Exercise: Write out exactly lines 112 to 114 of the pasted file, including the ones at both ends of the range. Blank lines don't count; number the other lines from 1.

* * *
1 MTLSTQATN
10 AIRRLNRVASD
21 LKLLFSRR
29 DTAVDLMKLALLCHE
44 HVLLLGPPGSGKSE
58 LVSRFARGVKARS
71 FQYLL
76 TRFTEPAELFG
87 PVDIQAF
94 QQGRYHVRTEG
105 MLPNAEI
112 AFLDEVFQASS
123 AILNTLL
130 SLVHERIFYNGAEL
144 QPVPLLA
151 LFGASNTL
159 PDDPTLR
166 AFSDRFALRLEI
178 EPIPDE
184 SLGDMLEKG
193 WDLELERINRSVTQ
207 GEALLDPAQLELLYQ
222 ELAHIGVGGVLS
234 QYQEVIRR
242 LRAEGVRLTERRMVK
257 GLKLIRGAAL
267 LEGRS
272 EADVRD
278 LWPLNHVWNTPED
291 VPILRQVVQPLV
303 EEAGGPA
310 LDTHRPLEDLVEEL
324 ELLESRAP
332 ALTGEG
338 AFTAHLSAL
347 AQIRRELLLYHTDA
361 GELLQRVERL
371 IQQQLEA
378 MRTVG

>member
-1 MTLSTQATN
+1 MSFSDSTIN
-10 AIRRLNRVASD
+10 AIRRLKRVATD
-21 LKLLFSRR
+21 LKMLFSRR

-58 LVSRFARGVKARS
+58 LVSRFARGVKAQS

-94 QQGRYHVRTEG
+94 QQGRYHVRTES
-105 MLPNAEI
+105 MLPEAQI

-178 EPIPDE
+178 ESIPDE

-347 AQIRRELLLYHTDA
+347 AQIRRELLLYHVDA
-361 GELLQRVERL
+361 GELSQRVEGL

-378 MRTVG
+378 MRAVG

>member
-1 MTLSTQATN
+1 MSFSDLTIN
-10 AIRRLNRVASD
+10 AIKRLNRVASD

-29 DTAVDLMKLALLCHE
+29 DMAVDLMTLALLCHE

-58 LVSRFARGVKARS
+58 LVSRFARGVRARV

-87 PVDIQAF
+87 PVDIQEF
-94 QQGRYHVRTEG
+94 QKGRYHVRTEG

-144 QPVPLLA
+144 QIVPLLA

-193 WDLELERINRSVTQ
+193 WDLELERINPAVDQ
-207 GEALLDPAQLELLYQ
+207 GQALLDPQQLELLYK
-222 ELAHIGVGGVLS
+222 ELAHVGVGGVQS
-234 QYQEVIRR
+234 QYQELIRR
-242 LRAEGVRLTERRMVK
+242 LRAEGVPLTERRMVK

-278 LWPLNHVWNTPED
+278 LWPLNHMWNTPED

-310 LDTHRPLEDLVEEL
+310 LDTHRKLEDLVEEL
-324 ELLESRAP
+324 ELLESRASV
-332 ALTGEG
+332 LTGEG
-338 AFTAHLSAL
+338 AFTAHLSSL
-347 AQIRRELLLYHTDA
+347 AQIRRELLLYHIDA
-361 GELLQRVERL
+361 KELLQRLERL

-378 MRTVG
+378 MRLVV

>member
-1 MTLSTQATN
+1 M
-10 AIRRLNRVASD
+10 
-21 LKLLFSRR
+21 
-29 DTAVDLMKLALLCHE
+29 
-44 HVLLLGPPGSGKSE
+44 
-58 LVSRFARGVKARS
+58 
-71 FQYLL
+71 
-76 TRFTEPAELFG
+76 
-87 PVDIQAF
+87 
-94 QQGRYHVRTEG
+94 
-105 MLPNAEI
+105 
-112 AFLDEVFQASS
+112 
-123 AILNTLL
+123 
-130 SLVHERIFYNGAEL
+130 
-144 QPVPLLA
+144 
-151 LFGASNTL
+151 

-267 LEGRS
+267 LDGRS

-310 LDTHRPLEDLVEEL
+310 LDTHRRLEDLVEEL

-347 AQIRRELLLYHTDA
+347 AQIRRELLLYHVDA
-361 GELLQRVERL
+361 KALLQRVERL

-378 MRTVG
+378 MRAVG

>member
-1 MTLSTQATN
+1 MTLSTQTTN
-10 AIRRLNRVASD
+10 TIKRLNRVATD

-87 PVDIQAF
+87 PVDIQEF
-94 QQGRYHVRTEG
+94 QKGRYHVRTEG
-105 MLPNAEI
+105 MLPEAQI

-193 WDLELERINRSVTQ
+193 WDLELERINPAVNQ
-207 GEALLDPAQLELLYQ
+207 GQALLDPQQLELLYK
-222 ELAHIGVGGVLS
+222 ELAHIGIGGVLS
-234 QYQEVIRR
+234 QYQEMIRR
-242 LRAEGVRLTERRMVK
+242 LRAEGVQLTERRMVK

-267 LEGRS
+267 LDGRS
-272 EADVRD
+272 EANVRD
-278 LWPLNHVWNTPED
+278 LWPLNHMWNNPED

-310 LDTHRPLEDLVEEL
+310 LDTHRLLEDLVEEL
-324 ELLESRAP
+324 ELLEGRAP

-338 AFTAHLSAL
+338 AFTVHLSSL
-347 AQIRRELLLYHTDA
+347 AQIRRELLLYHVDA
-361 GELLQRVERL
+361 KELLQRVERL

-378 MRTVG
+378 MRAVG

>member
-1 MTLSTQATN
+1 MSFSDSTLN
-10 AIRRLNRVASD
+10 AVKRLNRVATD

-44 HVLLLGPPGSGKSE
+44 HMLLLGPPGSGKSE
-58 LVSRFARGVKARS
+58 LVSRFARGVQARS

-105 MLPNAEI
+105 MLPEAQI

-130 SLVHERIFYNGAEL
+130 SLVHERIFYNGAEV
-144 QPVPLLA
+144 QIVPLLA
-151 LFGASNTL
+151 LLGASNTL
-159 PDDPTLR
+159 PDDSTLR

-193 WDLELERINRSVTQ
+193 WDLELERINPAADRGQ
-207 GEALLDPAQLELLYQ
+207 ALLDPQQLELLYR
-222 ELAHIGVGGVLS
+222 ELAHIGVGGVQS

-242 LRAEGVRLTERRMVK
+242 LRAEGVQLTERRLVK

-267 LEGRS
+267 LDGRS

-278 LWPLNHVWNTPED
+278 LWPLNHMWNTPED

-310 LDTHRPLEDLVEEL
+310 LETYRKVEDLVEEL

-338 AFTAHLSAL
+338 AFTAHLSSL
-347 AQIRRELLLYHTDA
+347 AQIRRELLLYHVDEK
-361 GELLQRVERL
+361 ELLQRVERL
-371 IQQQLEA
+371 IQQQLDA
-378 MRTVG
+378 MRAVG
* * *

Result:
+44 
-58 LVSRFARGVKARS
+58 